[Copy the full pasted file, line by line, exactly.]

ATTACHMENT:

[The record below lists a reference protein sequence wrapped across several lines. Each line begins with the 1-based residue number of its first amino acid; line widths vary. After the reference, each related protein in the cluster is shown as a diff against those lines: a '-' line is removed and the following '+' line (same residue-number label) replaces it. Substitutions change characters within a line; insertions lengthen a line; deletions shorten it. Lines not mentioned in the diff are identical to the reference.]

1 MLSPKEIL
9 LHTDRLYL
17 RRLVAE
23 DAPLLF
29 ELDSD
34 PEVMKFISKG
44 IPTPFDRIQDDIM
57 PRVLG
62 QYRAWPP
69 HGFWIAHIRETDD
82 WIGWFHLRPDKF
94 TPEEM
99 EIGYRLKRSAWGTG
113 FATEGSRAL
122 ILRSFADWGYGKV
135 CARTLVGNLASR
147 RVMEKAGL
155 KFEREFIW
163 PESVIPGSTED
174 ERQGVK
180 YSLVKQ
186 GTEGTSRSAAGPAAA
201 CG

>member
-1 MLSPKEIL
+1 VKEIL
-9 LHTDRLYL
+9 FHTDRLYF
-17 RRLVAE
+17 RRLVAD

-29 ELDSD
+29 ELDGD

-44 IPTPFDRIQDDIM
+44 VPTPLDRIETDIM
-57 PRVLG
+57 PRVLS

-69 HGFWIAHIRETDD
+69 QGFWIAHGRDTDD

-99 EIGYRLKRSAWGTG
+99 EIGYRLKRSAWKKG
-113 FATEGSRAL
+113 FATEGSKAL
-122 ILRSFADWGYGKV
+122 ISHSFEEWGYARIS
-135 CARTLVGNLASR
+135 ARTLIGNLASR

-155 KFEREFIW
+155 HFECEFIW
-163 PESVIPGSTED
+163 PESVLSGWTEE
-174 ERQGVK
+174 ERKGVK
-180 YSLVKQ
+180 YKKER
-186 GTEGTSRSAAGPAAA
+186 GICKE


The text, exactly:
[The record below lists a reference protein sequence wrapped across several lines. Each line begins with the 1-based residue number of its first amino acid; line widths vary. After the reference, each related protein in the cluster is shown as a diff against those lines: a '-' line is removed and the following '+' line (same residue-number label) replaces it. Substitutions change characters within a line; insertions lengthen a line; deletions shorten it. Lines not mentioned in the diff are identical to the reference.]

1 MLSPKEIL
9 LHTDRLYL
17 RRLVAE
23 DAPLLF
29 ELDSD
34 PEVMKFISKG
44 IPTPFDRIQDDIM
57 PRVLG
62 QYRAWPP
69 HGFWIAHIRETDD
82 WIGWFHLRPDKF
94 TPEEM
99 EIGYRLKRSAWGTG
113 FATEGSRAL
122 ILRSFADWGYGKV
135 CARTLVGNLASR
147 RVMEKAGL
155 KFEREFIW
163 PESVIPGSTED
174 ERQGVK
180 YSLVKQ
186 GTEGTSRSAAGPAAA
201 CG

>member
-1 MLSPKEIL
+1 VKEIL
-9 LHTDRLYL
+9 FHTDRLYF
-17 RRLVAE
+17 RRLVAD

-29 ELDSD
+29 ELDGD

-44 IPTPFDRIQDDIM
+44 VPTPLDRIETDIM
-57 PRVLG
+57 PRVLS

-69 HGFWIAHIRETDD
+69 QGFWIAHGRDTDD

-99 EIGYRLKRSAWGTG
+99 EIGYRLKRSAWKKG
-113 FATEGSRAL
+113 FATEGSKAL
-122 ILRSFADWGYGKV
+122 ISHSFEEWGYARIS
-135 CARTLVGNLASR
+135 ARTLIGNLASR

-155 KFEREFIW
+155 HFECEFIW
-163 PESVIPGSTED
+163 PESVLSGWTEE
-174 ERQGVK
+174 ERKGVK
-180 YSLVKQ
+180 YKKER
-186 GTEGTSRSAAGPAAA
+186 GICKE